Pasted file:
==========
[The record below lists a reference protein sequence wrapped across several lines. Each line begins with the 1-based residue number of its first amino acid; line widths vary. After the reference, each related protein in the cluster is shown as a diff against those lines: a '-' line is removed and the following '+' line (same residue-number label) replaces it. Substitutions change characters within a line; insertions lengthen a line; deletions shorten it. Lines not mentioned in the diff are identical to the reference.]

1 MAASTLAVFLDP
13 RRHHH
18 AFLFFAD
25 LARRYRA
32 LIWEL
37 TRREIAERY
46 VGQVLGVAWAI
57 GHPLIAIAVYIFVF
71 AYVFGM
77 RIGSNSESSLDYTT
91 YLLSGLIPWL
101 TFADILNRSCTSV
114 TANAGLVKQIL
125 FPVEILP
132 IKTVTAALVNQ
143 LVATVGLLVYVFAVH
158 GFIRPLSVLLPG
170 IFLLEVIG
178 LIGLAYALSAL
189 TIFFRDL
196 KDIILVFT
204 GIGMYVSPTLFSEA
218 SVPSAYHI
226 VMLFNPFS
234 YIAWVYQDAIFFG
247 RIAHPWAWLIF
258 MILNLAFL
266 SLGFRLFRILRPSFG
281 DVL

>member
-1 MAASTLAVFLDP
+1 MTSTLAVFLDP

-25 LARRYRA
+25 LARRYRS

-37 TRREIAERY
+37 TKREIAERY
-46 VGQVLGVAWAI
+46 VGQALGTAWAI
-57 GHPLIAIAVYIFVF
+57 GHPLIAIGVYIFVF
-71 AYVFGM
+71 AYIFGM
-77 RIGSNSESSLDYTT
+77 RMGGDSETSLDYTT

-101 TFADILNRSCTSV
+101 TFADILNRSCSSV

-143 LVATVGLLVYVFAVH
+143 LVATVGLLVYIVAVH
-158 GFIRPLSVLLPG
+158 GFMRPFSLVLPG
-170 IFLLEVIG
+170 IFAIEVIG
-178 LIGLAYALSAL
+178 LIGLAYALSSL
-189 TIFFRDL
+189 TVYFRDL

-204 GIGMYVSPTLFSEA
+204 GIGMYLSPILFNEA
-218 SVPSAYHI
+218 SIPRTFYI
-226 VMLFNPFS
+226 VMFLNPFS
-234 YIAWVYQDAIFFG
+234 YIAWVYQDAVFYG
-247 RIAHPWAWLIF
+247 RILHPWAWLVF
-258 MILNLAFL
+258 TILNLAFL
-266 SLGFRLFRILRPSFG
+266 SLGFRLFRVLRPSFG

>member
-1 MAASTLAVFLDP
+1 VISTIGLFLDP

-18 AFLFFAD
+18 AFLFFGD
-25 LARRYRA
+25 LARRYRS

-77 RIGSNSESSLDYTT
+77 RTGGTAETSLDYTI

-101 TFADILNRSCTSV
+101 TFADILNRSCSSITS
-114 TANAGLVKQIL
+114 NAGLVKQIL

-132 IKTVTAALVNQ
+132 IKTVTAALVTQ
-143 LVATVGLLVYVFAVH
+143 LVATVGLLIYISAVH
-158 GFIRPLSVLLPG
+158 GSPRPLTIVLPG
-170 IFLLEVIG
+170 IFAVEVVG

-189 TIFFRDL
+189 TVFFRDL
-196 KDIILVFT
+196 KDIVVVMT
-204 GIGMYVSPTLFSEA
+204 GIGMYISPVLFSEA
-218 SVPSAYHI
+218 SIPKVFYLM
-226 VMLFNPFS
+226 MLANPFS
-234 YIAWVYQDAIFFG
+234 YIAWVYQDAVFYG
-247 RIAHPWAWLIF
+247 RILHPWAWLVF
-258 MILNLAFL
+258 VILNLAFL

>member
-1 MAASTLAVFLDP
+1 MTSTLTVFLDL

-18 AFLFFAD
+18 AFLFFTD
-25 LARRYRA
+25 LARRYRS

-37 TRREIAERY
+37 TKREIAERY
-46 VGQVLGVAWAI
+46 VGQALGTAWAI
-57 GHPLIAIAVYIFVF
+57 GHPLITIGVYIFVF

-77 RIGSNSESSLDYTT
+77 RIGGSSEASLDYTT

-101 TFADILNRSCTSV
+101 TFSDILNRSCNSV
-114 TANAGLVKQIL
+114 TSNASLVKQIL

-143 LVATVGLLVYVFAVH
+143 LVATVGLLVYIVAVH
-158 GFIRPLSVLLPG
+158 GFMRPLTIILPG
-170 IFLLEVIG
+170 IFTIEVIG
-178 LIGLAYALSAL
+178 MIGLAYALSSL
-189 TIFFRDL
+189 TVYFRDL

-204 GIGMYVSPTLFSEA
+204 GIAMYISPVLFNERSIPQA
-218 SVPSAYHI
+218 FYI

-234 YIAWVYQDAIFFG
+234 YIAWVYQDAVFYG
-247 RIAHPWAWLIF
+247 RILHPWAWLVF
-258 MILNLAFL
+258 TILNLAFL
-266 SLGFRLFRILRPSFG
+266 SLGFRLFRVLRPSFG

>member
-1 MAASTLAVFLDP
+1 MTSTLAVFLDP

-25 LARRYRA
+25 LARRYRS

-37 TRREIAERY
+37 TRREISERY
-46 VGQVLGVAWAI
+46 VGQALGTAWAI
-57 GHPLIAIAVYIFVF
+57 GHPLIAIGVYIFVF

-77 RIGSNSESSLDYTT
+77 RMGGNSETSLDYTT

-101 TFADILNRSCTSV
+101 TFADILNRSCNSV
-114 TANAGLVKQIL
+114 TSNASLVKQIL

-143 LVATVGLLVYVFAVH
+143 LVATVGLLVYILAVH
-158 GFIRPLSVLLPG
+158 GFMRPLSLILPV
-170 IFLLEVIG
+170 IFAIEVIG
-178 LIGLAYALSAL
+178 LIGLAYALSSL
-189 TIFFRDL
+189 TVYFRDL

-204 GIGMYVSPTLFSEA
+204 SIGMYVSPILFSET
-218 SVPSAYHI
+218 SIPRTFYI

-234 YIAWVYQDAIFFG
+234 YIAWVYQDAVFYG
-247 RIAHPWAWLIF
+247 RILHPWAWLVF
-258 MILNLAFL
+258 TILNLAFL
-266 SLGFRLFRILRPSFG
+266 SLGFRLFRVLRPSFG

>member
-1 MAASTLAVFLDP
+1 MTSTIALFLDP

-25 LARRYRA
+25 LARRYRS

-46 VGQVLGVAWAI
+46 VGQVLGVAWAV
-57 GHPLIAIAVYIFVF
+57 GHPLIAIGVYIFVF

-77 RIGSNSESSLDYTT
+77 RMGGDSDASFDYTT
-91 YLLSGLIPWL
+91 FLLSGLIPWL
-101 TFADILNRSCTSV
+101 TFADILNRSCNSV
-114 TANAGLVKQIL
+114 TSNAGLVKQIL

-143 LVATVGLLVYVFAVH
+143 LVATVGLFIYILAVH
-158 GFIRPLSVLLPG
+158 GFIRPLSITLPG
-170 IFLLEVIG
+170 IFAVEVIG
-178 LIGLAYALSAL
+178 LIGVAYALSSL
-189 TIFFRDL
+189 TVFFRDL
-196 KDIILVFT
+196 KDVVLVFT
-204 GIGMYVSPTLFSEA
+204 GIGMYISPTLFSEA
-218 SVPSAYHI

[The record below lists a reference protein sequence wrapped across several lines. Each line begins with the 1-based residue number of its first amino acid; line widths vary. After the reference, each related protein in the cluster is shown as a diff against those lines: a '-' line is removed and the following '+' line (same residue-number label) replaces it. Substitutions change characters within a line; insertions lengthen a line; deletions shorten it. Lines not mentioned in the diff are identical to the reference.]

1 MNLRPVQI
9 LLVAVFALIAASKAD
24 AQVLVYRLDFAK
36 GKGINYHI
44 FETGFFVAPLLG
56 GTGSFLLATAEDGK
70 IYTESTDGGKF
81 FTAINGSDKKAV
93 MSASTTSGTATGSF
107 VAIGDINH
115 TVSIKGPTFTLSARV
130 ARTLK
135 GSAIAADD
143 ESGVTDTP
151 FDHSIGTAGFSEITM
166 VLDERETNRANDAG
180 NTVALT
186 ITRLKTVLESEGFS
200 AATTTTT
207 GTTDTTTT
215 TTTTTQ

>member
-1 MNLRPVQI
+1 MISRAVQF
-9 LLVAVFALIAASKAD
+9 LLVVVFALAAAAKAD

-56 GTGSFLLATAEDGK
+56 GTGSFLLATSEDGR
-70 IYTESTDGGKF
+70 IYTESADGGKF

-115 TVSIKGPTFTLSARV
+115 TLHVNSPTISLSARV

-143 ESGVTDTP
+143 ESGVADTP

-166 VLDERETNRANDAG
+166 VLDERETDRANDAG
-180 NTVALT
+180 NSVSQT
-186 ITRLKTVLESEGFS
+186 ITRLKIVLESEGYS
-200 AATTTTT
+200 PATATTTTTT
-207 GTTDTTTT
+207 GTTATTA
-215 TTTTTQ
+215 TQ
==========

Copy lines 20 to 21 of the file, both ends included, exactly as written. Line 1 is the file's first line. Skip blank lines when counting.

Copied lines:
178 LIGLAYALSAL
189 TIFFRDL